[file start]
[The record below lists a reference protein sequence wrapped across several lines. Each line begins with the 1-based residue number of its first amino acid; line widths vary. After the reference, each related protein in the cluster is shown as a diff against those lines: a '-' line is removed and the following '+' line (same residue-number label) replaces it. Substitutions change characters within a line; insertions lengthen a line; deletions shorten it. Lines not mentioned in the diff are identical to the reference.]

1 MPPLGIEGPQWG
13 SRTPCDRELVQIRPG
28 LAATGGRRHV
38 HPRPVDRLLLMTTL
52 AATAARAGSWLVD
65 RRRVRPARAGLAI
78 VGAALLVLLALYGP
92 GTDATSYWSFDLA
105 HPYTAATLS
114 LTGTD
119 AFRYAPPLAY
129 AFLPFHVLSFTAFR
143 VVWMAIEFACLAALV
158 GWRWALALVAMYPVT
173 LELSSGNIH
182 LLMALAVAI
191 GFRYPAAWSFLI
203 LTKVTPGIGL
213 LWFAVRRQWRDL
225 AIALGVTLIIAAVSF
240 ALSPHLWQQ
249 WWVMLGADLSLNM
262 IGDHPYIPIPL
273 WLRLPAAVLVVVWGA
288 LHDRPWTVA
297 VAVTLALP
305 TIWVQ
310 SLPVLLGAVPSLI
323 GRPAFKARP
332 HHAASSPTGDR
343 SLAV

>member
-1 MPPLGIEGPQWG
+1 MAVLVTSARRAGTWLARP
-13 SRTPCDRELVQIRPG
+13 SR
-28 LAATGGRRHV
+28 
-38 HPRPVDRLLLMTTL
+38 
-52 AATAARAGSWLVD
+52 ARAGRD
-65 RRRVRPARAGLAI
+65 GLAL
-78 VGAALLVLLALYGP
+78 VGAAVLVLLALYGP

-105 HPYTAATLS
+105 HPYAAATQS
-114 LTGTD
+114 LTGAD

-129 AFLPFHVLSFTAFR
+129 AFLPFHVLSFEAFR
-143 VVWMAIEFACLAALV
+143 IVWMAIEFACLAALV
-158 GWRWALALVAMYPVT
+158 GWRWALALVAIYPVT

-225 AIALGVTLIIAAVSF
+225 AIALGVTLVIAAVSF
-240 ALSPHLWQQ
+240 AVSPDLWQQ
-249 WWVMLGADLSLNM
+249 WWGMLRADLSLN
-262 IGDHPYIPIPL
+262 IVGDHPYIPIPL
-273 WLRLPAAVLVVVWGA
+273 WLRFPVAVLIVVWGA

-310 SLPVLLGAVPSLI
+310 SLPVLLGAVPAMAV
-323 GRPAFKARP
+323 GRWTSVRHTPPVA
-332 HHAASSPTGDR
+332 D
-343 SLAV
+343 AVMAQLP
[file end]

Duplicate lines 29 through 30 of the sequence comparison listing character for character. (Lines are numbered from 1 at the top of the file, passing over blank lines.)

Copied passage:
310 SLPVLLGAVPSLI
323 GRPAFKARP